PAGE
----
May 31, 2018
Remember last year when the Inland Empire broke a long-time record and it hit a scorching 109 degrees in Riverside? As much as we all love summer, extreme heat sometimes comes along with it. We may not have control over the high temps but the experts at Riverside Medical Clinic would like to help you prepare. We’ve gathered some good health tips as well as a list of cool centers where you can go to cool off.
In extreme heat, evaporation slows down and the body must work harder to maintain a normal temperature. This can lead to heat-related illness such as heat cramps, heat exhaustion and heat stroke – even death as the body becomes overworked. Teens and children are at risk because they adjust to heat more slowly than adults. Also, people with heart or kidney problems and those on low-sodium diets may be susceptible to heat-related illness.
If you notice any signs of dehydration, dizziness, muscle pain, nausea or vomiting, stop activity immediately. Go to a cooler location, loosen clothing and lie down. Take sips of cool sports drinks or water, and place cold packs on the skin. Get medical help if any symptoms get worse or last more than an hour. If the person is unable to take fluids, call 911 or go to the emergency room immediately.
If you’re outdoors: Limit physical activity or schedule exercise during early morning hours. Try to stay inside during the hottest hours of the day. Teach kids to take breaks and to stay hydrated.
If you’re indoors: Use fans to circulate the air along with the A/C. Don’t use fans by themselves as they could create a false sense of comfort but not actually reduce body temperature. Covering windows and closing your shades can also help cool the home.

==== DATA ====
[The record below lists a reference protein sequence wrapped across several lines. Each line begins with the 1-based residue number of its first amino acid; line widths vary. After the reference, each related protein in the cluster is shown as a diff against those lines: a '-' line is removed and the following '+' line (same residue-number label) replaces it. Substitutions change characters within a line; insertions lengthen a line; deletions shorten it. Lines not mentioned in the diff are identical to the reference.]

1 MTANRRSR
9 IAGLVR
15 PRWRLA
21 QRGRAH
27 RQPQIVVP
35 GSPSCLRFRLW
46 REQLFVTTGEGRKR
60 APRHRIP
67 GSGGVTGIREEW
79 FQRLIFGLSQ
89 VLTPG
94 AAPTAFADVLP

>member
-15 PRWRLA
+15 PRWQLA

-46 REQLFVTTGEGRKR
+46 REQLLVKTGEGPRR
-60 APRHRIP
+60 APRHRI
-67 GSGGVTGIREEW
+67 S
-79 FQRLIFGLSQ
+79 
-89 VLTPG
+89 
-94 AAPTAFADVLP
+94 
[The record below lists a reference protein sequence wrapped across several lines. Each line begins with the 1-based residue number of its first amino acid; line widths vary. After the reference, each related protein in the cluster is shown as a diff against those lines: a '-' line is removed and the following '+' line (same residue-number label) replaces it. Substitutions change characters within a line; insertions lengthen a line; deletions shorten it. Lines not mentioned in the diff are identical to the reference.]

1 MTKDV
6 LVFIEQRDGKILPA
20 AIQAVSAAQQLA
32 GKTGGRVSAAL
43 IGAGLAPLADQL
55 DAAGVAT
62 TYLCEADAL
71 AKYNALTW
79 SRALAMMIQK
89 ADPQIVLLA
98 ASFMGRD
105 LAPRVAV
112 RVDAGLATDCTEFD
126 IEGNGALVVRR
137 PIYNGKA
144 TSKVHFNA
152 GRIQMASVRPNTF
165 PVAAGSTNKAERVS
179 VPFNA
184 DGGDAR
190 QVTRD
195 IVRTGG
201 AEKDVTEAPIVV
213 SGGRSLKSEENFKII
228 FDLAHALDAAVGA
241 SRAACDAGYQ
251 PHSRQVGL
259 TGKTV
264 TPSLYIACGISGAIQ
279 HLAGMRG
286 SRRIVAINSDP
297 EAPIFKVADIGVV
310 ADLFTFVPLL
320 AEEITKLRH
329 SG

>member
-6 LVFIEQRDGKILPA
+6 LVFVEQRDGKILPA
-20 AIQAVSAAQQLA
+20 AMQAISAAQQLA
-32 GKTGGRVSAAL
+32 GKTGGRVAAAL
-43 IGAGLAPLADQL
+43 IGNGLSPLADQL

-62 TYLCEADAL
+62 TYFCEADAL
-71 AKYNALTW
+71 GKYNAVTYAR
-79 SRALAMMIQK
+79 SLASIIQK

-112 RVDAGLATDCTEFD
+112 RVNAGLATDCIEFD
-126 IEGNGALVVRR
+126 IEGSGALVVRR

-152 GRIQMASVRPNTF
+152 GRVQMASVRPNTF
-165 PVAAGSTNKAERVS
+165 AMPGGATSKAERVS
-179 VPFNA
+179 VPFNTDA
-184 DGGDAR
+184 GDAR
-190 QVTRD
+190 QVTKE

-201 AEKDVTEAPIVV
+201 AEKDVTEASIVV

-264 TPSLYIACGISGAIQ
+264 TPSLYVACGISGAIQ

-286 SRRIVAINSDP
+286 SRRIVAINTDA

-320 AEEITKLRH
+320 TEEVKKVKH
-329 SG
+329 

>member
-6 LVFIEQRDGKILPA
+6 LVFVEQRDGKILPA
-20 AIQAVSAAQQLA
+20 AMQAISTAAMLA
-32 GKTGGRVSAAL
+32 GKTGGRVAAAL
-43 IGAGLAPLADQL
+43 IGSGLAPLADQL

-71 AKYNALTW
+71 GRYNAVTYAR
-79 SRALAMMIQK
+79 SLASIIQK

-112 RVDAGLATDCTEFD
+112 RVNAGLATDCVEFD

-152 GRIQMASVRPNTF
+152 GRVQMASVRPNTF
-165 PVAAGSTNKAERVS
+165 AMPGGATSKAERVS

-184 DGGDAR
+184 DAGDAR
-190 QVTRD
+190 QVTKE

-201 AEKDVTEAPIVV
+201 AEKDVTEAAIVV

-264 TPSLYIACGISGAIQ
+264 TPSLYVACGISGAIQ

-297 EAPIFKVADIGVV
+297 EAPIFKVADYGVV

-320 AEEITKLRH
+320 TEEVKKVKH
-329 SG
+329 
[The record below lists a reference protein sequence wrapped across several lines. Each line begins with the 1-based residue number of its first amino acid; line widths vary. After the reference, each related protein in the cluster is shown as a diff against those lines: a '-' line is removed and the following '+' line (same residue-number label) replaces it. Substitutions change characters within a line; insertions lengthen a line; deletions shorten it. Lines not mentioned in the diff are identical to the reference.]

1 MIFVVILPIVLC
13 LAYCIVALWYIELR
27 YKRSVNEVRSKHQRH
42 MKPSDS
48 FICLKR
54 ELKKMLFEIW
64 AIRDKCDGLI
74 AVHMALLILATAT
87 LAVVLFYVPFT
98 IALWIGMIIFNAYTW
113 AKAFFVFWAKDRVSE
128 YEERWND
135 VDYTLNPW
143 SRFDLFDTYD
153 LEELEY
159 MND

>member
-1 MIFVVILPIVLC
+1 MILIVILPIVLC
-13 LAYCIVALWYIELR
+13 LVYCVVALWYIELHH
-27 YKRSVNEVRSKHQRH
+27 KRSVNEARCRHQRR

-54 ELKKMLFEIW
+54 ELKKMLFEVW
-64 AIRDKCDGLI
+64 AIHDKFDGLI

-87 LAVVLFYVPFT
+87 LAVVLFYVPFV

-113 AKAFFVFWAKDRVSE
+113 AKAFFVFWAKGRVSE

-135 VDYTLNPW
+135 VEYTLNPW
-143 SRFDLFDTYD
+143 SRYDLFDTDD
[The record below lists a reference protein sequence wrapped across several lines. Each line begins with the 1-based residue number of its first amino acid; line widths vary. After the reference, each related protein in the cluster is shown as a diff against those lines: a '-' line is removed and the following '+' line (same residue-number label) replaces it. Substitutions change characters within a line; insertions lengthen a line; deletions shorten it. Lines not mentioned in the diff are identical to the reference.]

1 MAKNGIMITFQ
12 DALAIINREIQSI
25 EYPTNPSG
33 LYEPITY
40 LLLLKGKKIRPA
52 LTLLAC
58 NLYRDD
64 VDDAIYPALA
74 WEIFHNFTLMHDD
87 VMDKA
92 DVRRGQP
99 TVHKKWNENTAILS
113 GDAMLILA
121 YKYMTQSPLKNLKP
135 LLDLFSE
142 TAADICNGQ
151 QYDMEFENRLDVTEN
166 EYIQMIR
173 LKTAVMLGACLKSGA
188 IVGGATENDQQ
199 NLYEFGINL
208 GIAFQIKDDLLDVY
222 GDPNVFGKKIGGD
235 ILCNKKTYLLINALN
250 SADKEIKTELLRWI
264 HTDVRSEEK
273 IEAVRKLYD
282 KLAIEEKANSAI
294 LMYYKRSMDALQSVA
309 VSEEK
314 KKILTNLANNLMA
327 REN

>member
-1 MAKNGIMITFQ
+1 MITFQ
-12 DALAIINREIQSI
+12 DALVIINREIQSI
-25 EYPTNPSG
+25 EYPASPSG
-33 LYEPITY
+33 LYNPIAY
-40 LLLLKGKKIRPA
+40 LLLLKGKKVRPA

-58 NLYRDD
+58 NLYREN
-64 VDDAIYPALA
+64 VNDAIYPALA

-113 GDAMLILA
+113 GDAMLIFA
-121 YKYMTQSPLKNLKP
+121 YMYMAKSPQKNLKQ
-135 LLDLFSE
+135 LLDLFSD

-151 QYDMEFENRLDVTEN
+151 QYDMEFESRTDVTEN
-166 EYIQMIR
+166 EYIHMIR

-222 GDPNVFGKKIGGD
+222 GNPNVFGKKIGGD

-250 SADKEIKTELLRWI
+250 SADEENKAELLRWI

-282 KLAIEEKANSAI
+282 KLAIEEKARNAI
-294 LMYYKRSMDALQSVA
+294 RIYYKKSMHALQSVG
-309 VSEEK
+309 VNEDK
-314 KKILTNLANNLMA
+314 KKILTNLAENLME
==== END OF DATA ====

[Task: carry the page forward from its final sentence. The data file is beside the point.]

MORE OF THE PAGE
In your vehicle: It’s never safe to leave kids, pets or disabled persons alone in a parked car, not even for a “moment” while you run an errand. Temperatures can rise quickly inside so always remember to look before you lock.
On the job site: The Occupational Safety and Health Administration (OSHA) has a heat safety app that will tell you the potential health risk level to outdoor workers. It will also provide you with reminders about staying hydrated and taking breaks, plus help you spot heat illness symptoms in coworkers. Download it here.
The City of Riverside will open a number of cool centers whenever the National Weather Service issues an excessive heat warning. Days of extremely dangerous heat are usually defined as being 95 degrees or hotter. You can then use these public facilities to escape the heat. They include…
9 community centers:
3 senior centers:
The county also has cool centers set up for people who live outside Riverside city limits. You can find relief at places in Anza, Banning, Beaumont, Blythe, Cabazon, Calimesa, Cathedral City, Coachella, Desert Hot Springs, Hemet, Idyllwild, Indio, La Quinta, Lake Elsinore, Mecca, Menifee, Moreno Valley, Murrieta, Norco, North Store, Palm Desert, Palm Springs, Perris, San Jacinto, Temecula and Thermal. Access their list online here.
If you have any questions about protecting your family from heat-related illness, please call us at Riverside Medical Clinic. Our number is 951-782-3602.